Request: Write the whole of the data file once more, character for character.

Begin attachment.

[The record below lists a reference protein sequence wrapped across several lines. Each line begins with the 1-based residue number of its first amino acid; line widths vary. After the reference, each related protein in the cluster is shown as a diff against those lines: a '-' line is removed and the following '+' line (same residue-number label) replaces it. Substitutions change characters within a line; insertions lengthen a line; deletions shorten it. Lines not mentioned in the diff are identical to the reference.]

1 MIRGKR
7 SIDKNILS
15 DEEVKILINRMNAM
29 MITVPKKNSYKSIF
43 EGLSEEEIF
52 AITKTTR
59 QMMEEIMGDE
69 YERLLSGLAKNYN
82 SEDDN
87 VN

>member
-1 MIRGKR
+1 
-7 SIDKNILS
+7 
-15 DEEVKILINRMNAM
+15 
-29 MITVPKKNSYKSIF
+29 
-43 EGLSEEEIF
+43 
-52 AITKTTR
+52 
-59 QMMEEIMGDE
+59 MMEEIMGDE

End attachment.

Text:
[The record below lists a reference protein sequence wrapped across several lines. Each line begins with the 1-based residue number of its first amino acid; line widths vary. After the reference, each related protein in the cluster is shown as a diff against those lines: a '-' line is removed and the following '+' line (same residue-number label) replaces it. Substitutions change characters within a line; insertions lengthen a line; deletions shorten it. Lines not mentioned in the diff are identical to the reference.]

1 MIRGKR
7 SIDKNILS
15 DEEVKILINRMNAM
29 MITVPKKNSYKSIF
43 EGLSEEEIF
52 AITKTTR
59 QMMEEIMGDE
69 YERLLSGLAKNYN
82 SEDDN
87 VN

>member
-1 MIRGKR
+1 
-7 SIDKNILS
+7 
-15 DEEVKILINRMNAM
+15 
-29 MITVPKKNSYKSIF
+29 
-43 EGLSEEEIF
+43 
-52 AITKTTR
+52 
-59 QMMEEIMGDE
+59 MMEEIMGDE